In this 1992 ABC documentary, a former Australian Immigration officer admitted sinking vessels during disruption activities in the 1970s. Vessels carrying Vietnamese boat people were deliberately holed just off the Malaysian coast to stop them continuing to Australia.

GREG HUMPHRIES - FORMER IMMIGRATION OFFICER: We took a pretty broad interpretation of the terms of reference to stop these boats. We did because we had some very capable fellows with the screwdrivers and brace and bit. And we bored holes in the bottom of the ships and the boats and they sunk overnight. So they had to be landed. We were successful in stopping a lot of boats - by one way or another.

REPORTER: This week we asked the Federal Police to tell us if they have even investigated Enniss' claims to have sunk boats. But they failed to answer that question and many others we put to them in writing earlier this week, demanding instead that we not put this story to air.

Indeed this week, rather than respond to detailed allegations, the Federal Police continued to smear Sunday. To imply, as Federal Police, do that Sunday paid witnesses to make up false stories is completely untrue.

Three months ago Sunday publicly and promptly acknowledged that we could no longer support one allegation in our original program - that Enniss landed asylum-seekers on the Australian mainland. Unlike Federal Police, we were prepared to admit problems with our informants, and as we revealed, two locals we hired in Indonesia to help us find crewmen who worked for Enniss appear to have fabricated evidence.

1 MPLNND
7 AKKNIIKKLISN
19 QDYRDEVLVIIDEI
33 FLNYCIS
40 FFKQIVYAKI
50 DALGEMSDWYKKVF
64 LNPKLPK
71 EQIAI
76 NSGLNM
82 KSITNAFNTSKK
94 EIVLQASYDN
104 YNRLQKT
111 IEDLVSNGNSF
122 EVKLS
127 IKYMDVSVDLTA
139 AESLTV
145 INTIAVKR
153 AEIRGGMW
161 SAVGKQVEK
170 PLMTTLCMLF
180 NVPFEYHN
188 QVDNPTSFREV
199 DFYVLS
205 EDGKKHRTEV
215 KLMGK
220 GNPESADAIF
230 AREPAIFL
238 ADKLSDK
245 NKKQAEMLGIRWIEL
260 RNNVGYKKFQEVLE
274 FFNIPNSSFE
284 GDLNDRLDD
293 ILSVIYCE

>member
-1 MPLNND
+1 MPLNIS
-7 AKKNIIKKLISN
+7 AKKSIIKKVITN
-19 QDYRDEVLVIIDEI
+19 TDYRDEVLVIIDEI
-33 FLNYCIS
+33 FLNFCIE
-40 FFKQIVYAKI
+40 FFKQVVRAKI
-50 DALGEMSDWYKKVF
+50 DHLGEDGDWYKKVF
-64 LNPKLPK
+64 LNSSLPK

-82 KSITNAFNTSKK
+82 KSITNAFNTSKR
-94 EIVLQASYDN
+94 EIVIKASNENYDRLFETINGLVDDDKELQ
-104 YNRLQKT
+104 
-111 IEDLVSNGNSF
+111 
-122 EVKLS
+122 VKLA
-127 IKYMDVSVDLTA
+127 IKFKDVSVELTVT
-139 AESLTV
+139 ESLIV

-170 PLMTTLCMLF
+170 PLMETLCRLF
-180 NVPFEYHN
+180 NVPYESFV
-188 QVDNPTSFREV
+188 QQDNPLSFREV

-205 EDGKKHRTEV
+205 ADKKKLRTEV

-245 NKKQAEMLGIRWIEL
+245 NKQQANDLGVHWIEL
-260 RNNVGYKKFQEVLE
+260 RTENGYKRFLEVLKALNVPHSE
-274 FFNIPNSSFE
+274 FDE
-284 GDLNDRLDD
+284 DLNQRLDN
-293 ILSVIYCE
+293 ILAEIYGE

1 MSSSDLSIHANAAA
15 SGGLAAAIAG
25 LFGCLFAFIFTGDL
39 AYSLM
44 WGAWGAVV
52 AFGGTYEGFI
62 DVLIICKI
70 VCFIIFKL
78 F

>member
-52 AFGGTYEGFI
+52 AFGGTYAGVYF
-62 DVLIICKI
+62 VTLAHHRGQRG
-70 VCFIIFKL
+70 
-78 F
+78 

Of what little detail is on the public record about Australia's disruption activities in Indonesia, it has only come about as a result in part of Sunday's story on Enniss and some very patient questioning in the Senate. What has emerged is that Australia has been - to use the AFP's own words - tasking Indonesian Police to stop asylum-seekers getting onto the smuggling boats. How Indonesia and Enniss did that seems to have been left up to them.

[Excerpt of Senate Inquiry]

KEELTY: The AFP, in tasking the INP to do anything that would disrupt the movement of people-smugglers has never asked, nor would it ask them to do anything illegal. If we became aware that they were doing something illegal or something that was inhumanitarian, then it would be brought to our notice and we would ask that they not do it that way. The difficulty is once we ask them to do it, we have to largely leave it in their hands as how they best do it, but it is not ...

[End of excerpt]

REPORTER: Federal Police admits they paid Enniss at least twenty-five thousand dollars as an informant. And in last weekend's very carefully worded statement, they admitted Enniss did take money off asylum-seekers on at least one occasion. They claimed the money was used to transport, accommodate and feed the asylum seekers.

Well, would it be a crime for Kevin John Enniss to purport to be a people-smuggler who could get people to Australia and then to take money from those people for that purpose?